Children's movies, which are generally credited with giving home video its initial thrust, may do the same for high-definition Blu-ray, if the Walt Disney Co. has anything to say about the matter. The New York Timesreported today (Wednesday) that the film studio plans to release five "platinum" classic titles in the Blu-ray format over the next two years, including Snow White and the Seven Dwarfs, Pinocchio, Fantasia, Fantasia 2000, and Beauty and the Beast.The studio had previously said that it plans to release a Blu-ray version of Sleeping Beautyon October 7. Each of the discs, the studio said, will include a BD Live component, allowing children to connect directly onto the Internet to play the included interactive games with friends in other locations. Bob Chapek, president of Disney's home entertainment unit, told the Times: "BD Live is not a niche product. ... We see mass adoption of the technology." However, the newspaper pointed out that currently Blu-ray players with the BD Live technology are from $300 to $700.


Warner Bros. has rejected a demand by the Council on American Islamic Relations to change the title of its forthcoming movie Towelhead to its original title, Nothing Is Private. CAIR had objected that "the use of such a derogatory term by a major film studio will serve to increase its acceptability in public discourse." Towelhead, however, is the title of the novel by Arab-American Alicia Erian on which which the screenplay -- which she also wrote -- is based. In an interview with Reuters, Erian said she had used the racial slur in the title "to highlight one of the novel's major themes, racism." And in a commentary posted on the Cinematical website, critic Eric D. Snider, addressed CAIR's protest this way: "Could it be that one of the movie's messages is that slurs like that are unacceptable? Could it be that only the most bigoted and idiotic of viewers could come out of it thinking, 'I'm gonna start sayin' "towelhead" more often!'?"


Michigan's recent enactment of bills aimed at using tax incentives to lure filmmakers may also result in a studio building boom in the state. The Grand Rapids Pressreported on Tuesday that Los Angeles-based V-One Entertainment Group, which says that it provides "infrastructure" for film companies, is planning to build sound stages and install production facilities in three locations around the state. It is headed by David O'Malley, who directed a 2006 film titled Kalamazoo? that was filmed entirely in Kalamazoo, MI. (Despite a cast that included Claire Bloom, Chita Rivera Renée Taylor, and Dee Wallace Stone, the film was released in only five theaters -- including one in Kalamazoo -- and grossed just $53,609. It was never released on DVD.) Meanwhile, a new movie studio opened Tuesday in Columbia, SC, complete with sound stages, editing facilities and trained film crew. At ribbon-cutting ceremonies, State Film Commissioner Jeff Monks said that while numerous movies have been shot in part in South Carolina, "having a facility where larger and more expensive projects can be produced" will likely attract Hollywood filmmakers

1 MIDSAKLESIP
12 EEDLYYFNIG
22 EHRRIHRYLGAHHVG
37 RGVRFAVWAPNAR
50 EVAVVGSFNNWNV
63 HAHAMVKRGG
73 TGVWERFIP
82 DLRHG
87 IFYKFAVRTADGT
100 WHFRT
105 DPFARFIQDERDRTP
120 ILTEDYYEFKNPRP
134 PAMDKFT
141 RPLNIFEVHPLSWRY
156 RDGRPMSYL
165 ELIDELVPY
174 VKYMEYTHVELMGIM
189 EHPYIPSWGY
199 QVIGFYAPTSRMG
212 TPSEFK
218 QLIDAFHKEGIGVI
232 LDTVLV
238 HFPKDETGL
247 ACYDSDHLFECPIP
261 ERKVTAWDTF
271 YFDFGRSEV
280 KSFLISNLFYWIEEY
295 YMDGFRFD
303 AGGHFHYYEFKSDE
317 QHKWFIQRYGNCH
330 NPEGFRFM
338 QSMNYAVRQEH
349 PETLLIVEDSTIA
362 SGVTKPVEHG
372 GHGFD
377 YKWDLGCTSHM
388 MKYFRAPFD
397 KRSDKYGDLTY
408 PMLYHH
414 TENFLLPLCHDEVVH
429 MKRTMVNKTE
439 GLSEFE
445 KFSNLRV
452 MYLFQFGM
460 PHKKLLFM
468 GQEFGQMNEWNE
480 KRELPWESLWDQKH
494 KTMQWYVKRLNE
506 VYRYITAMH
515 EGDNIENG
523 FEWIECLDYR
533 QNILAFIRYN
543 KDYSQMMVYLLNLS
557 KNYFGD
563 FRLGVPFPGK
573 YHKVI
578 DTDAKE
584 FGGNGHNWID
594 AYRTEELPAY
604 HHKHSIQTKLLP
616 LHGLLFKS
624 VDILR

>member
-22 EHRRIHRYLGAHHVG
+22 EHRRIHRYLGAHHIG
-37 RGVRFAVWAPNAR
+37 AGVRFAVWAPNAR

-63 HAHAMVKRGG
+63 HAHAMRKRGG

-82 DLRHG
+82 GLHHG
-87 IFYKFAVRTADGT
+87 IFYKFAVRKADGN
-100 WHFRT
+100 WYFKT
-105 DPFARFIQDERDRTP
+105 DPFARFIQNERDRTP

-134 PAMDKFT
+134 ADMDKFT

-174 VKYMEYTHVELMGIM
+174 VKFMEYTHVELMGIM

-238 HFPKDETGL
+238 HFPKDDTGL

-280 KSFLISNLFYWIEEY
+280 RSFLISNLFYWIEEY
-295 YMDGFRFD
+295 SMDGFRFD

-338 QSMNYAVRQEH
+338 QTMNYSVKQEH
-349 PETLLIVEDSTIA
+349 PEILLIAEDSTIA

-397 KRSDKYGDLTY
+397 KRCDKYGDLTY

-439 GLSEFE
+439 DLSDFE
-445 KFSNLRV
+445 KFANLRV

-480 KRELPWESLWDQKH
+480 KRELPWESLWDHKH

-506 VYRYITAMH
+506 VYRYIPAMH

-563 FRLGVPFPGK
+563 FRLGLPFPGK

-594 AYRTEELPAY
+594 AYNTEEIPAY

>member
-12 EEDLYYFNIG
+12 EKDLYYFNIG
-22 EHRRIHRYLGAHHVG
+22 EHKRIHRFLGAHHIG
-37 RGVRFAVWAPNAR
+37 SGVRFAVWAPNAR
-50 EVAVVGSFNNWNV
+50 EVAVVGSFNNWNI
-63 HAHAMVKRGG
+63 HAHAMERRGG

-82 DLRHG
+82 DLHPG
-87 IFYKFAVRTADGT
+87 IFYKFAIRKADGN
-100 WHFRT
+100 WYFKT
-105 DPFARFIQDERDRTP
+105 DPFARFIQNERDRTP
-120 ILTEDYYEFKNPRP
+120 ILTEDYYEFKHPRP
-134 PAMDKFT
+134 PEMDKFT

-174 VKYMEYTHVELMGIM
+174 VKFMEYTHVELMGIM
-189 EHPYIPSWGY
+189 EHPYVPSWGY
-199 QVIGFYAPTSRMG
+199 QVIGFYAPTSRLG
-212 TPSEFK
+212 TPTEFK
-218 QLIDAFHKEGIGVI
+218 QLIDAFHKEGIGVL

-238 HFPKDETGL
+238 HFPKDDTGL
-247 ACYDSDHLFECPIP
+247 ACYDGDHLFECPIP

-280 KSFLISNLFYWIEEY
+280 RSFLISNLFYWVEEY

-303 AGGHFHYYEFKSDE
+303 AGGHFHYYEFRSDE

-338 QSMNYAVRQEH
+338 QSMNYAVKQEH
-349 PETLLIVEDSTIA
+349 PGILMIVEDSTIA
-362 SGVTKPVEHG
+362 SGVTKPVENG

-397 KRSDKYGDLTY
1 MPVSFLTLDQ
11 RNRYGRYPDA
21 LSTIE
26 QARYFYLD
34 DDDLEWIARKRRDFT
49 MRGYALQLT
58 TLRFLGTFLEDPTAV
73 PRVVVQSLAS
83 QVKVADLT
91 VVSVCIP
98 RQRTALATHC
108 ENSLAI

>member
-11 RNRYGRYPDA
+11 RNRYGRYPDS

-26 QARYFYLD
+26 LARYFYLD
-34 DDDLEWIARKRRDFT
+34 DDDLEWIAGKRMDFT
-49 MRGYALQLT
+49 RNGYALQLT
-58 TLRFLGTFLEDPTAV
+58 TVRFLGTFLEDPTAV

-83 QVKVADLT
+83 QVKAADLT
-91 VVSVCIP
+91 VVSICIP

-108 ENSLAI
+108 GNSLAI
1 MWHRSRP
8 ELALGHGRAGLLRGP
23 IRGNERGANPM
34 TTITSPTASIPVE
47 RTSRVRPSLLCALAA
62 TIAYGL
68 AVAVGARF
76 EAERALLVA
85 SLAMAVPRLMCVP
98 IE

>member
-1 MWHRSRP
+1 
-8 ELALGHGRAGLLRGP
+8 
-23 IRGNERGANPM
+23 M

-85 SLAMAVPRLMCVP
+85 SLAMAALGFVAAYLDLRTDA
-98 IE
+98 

After five days in limited release, Hamlet 2is opening wide today (Wednesday) but ticket sales for it are likely to be as lackluster as the reviews for it, analysts suggest. The movie follows the formula developed to scientific precision by the Zucker-Abrahams-Zucker team who made the Airplanemovies a generation ago: keep the jokes coming fast enough and the audience won't notice the bad ones because the good ones will keep them laughing. The problem with Hamlet 2,several critics seem to suggest, is that the bad ones outweigh the good. As Claudia Puig observes in USA Today:"Its sharply funny moments make its lack of consistency all the more evident. The movie ends up feeling like a collection of moments, rather than a coherent quirky comedy." Stephen Holden concludes in the New York Times: "It all adds up to the kind of bad family entertainment likely to raise only a few eyebrows." Many of the critics, even those who rap the movie mercilessly, at least give its star, British comedian Steve Coogan, high praise for his performance. Not so Kyle Smith in the New York Post, who says that he had been a fan of Coogan "until now." In this movie, he writes, Coogan mostly "makes silly faces and falls down frequently." As for the movie itself, Smith notes that "there's a long, long sequence in which a chorus of gay men sings "Maniac," which could have been funny if it had run 10 seconds instead of several minutes. Then there's another long, long sequence in which the same men sing 'Someone Saved My Life Tonight,' which is as redundant as Richard Simmons in drag."


Several critics seem to suggest that Traitor, starring Don Cheadle,tries to take a complicated story and condense it for easy digestion -- but succeeds only in giving the audience something to chew on. As A.O. Scott puts it in the New York Times: "The movie ... tries to cover every side and cater to just about every possible ideological objection, an effort at comprehensiveness that seems noble and a little nutty." Similarly Tom Maurstad in the Dallas Morning Newswrites that "this movie tries to blur the line between action-thriller and a probing drama. The result is a confused and unsatisfying experience with some nice moments that don't amount to much." But Michael Phillips in the Chicago Tribunewrites that the movie "tells a good, snakelike story, slithering in some unpredictable directions." And just about everyone heaps praise on the performance of Don Cheadle. Carrie Rickey in the Philadelphia Inquirerobserves that while the movie "never fully engages the ethical conflicts it raises," Cheadle "delivers an electrifying performance."